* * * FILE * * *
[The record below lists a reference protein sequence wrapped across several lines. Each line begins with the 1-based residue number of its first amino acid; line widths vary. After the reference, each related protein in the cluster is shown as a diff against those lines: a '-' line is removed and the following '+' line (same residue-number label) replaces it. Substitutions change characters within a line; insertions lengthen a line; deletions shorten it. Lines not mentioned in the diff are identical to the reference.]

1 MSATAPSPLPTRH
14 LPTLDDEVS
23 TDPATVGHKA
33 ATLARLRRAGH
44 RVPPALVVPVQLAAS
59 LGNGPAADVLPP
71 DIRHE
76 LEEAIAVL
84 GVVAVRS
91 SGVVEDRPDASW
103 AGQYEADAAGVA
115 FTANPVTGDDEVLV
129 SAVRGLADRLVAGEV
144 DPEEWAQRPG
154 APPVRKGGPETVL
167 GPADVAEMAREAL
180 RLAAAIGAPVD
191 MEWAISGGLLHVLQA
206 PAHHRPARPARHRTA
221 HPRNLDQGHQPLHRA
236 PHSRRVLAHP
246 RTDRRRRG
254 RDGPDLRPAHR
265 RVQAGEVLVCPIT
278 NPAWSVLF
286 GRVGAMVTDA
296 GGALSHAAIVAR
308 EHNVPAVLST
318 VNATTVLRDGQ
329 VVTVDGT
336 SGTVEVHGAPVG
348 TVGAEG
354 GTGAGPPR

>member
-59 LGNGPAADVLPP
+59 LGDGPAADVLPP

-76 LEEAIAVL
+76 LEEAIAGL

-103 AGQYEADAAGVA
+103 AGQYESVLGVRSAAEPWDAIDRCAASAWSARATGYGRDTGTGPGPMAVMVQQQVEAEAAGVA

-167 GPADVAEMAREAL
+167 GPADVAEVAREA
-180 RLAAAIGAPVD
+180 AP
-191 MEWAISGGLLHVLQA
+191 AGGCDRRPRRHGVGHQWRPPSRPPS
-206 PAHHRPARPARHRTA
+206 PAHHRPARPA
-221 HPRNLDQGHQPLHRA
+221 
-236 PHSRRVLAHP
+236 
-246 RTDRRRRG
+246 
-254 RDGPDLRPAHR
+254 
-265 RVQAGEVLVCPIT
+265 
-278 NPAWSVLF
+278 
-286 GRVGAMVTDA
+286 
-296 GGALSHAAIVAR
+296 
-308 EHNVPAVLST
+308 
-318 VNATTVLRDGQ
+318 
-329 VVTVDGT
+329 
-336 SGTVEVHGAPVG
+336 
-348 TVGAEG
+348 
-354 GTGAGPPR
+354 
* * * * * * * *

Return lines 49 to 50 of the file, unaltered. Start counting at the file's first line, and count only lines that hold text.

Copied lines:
+206 PAHHRPARPA
-221 HPRNLDQGHQPLHRA